MF: How are the Cooper-Young neighbors doing during this pandemic?
The reaction has been really encouraging. Part of that is because everything that we've been trying to do has been … safety is just top of mind for us. Like the porch shows, for example, the fourth in the series of that is [Thursday night]. Tony Manard is going to be playing.
If you notice on the Facebook page
when we share those events, we'll say that you can stream it live or if you happen to be in the neighborhood and walking around, maybe you'll catch it. But we don't want to publish an address, because we don't want this to be a situation where, all of a sudden, there's 50 people on a corner, and it feels really uncomfortable.
MF: How big a financial blow has it been to cancel or change events for the CYCA?
We're struggling. Our two biggest events every year are the Four Miler and Beerfest. Without the ability to have those two … that’s where the entirety of our operational budget comes from.
Normally, we would be earning the money for 2021 in 2020. This year, we're not able to do that. So, we've had to cut our one staff member down to part time. We had to stop publishing The Lamplighter
[the Cooper-Young neighborhood newspaper] because it’s something that the CYCA heavily subsidizes.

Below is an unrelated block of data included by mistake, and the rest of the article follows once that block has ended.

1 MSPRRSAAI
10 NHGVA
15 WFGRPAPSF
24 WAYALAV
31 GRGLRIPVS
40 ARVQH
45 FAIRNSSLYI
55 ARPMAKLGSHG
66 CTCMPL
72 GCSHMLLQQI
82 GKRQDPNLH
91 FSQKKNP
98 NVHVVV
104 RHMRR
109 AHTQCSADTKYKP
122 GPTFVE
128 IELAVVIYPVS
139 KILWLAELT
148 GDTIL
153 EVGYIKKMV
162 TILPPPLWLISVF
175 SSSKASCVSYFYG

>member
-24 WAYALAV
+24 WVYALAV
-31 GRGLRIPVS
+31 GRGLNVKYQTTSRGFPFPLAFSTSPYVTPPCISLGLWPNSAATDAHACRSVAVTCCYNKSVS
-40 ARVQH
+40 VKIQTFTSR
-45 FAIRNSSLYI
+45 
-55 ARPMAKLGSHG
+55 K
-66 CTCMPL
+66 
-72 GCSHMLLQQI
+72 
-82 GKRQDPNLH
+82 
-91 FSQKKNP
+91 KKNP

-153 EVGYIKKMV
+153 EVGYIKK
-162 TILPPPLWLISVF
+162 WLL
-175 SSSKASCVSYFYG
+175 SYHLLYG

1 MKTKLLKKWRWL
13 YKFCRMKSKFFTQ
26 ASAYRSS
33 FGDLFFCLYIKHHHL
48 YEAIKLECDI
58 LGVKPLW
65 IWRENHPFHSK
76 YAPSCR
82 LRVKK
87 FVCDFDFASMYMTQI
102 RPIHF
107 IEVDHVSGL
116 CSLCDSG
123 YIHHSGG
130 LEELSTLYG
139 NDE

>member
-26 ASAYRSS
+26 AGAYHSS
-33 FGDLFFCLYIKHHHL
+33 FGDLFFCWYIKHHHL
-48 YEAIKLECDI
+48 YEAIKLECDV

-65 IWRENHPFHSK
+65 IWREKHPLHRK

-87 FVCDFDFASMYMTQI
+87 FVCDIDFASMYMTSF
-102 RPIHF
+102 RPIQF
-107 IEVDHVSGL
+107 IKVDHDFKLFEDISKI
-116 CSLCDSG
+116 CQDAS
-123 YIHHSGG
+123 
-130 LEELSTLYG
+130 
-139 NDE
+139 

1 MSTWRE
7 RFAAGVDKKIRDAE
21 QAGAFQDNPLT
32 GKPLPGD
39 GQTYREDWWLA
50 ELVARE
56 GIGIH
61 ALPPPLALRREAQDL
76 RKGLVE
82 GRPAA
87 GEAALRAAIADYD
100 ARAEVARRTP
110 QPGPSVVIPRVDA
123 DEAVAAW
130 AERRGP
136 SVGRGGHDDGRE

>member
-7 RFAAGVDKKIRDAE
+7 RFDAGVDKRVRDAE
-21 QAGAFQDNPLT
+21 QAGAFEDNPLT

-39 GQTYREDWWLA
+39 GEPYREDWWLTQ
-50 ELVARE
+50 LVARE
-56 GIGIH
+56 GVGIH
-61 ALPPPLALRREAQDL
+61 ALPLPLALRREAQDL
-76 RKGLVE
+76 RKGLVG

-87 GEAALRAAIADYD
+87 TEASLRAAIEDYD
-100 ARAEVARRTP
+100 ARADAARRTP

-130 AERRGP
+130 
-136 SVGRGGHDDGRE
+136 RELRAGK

It's a struggle, and it's a struggle trying to come up with creative ideas right now for how to raise funds. So, we're really hoping that even if people don't want to run the race, we're really hoping that they'll … you have the option to buy a T-shirts just to support us. We’re really hoping that people will kind of jump in there and support this effort because they want to support the CYCA.
Cooper-Young Festival Four Miler
The 2020 Cooper-Young Festival Four Miler is modeled in a Facebook photo by CYCA executive director Amanda Yarbro-Dill. The shirts are available even if you don't run the race.
I know a lot of other nonprofits are struggling, and we're right there with them.
MF: Is there anything that we left out or anything else you want to add?
For the Four Miler, you can run it any time during the day. But for those quaran-teaming gatherings, we’re really trying to focus people between 4-8 p.m. That'll be the biggest concentration of when something's going on in the neighborhood.
Whether you're a runner or a neighbor, get out during that time and go around the neighborhood. Take in that friendly, welcoming, artistic feeling that our neighborhood is known for.